Learning how to be assertive and self-empowering but not aggressive was what a group of local professional women urged others to work on to combat gender bias in the workforce at a panel discussion on Jan. 23 at the Heber J. Grant Building, organized by the BYU–Hawaii Management Society.
The panelists included Sarah Acobera, Shemaina Maeve, and Emily Plicka. Maeve, the assistant director of the McKay Center for Intercultural Understanding, said of being assertive, “It’s the positive and constructive use of power. When I look at assertiveness in my own life, it looks like confidence; it looks like surety and the ability to make tough decisions, to take charge of meetings and of projects. The practice of assertiveness is founded when and how it’s done best with my voice and the power that I have in different position in specific places.”
For Acobera, a senior from the Philippines with a double major in psychology and human resources, assertiveness means feeling self-assured. “Assertiveness means I know who I am as a person and feeling confident in what I stand for and my beliefs.”
Assertiveness vs. aggressiveness
Maeve said, “It’s important to make the clear distinction between assertiveness and aggressiveness. Sometimes we hear those two words used interchangeably, but they’re not. Aggressiveness to me is the misuse of power. The use of power in a way that is violent whether that violence is verbal, emotional or physical.”
Plicka, a BYUH English instructor, asked the questions: “How do I view myself? Am I confident in myself? Do I believe that I deserve ‘X’? When you view yourself in a positive way, confidence is earned because of the work you’ve put into the situation. Then that’s a positive.”
According to Plicka, becoming more assertive takes practice. She said, “Catch yourself every time you start to feel yourself about to say, ‘I’m sorry but...’ If you start with an apology, you automatically diminish what you have to say. Another thing we often say is, ‘This may be a dumb idea but...’ Those kinds of introductions when you are speaking up in a group setting or with a colleague are important to avoid.”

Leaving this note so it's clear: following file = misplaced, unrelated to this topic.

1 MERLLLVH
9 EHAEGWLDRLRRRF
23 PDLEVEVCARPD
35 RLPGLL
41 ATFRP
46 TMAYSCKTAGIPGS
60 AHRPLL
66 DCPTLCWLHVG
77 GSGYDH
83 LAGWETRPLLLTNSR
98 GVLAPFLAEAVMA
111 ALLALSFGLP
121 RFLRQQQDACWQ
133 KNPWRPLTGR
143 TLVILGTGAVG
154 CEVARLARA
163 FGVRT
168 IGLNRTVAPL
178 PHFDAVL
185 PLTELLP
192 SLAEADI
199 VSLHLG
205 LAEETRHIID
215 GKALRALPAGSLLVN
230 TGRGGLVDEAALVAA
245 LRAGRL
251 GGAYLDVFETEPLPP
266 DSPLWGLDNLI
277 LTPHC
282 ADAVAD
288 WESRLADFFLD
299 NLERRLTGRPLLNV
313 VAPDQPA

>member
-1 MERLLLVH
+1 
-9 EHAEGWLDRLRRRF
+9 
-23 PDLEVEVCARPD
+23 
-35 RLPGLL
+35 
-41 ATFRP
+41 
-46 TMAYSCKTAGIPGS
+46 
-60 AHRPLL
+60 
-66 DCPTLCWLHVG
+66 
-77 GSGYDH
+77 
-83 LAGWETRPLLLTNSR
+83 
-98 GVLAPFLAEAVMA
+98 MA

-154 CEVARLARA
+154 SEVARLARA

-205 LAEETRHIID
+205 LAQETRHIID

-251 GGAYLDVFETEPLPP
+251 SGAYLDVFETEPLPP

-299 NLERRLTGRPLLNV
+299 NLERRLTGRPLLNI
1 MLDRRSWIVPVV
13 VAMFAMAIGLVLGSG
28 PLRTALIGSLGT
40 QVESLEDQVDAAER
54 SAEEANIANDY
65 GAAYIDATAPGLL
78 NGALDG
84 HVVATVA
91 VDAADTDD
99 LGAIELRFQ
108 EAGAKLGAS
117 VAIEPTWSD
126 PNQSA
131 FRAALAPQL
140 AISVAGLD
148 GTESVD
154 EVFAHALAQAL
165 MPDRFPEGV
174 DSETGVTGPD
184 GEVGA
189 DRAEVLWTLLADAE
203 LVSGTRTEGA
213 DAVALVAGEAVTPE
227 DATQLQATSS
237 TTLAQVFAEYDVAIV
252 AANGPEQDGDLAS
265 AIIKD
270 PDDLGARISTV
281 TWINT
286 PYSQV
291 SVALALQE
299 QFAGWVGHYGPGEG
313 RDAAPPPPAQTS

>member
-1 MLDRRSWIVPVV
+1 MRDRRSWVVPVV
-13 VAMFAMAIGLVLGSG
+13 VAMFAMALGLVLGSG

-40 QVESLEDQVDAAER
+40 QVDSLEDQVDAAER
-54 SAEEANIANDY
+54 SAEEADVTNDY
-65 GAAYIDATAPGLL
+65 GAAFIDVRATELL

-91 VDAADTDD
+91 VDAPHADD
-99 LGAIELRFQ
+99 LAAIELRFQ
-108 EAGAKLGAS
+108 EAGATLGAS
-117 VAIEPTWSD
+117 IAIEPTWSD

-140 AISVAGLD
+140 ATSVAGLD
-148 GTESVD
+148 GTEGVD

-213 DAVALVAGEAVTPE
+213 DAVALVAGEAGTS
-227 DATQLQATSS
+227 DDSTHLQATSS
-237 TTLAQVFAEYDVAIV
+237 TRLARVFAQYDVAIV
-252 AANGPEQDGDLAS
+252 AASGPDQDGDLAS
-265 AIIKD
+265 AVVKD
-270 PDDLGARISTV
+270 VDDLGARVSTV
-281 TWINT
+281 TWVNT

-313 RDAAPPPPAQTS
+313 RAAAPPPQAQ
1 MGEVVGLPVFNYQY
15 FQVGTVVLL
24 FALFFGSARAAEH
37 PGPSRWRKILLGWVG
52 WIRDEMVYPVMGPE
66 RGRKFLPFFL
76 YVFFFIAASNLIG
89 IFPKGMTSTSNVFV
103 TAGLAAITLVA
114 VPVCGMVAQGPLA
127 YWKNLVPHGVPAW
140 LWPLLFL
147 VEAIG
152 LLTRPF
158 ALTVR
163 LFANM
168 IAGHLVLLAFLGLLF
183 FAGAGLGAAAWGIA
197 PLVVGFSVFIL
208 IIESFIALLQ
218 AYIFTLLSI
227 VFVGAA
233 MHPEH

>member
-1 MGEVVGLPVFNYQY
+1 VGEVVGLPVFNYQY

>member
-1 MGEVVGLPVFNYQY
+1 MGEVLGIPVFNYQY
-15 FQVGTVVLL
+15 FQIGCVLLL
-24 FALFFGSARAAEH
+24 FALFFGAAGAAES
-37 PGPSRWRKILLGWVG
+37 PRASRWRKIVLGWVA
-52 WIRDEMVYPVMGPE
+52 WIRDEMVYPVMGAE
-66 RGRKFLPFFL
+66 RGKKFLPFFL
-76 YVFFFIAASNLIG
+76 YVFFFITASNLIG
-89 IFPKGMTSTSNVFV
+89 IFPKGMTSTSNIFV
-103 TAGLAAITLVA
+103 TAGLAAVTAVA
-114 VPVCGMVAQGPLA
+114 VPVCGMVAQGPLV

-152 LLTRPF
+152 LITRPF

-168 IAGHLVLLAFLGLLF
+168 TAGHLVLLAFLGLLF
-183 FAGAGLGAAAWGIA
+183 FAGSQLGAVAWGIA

Maeve said, “A key to practicing assertiveness is making sure you are clear and direct. It helps us get straight to the point and to take as many opportunities as you can to lead. Whether it’s in your classes now, or you sign up for a group project – take leadership… If you’re in a church setting and you have the opportunity to minister to someone – take charge whether it’s work, home, school, church when there are opportunities for you to get involved.”
About practicing to be more assertive, Acobera said, “At first, I was more aggressive than assertive, and it took time to get balance. Assertiveness can be between passivity and being aggressive.” She said it takes time to strike “the right balance of knowing what you want, but also being very respectful and think about the great characteristics [of person you are speaking with].”
The boundaries of assertiveness
Maeve said, “The main boundary we should be concerned with is determining how we are viewing the other person with which we are speaking. At the heart of non-violent communication is our ability to recognize the needs, challenges, hopes, and even imperfections of the person on the other side.”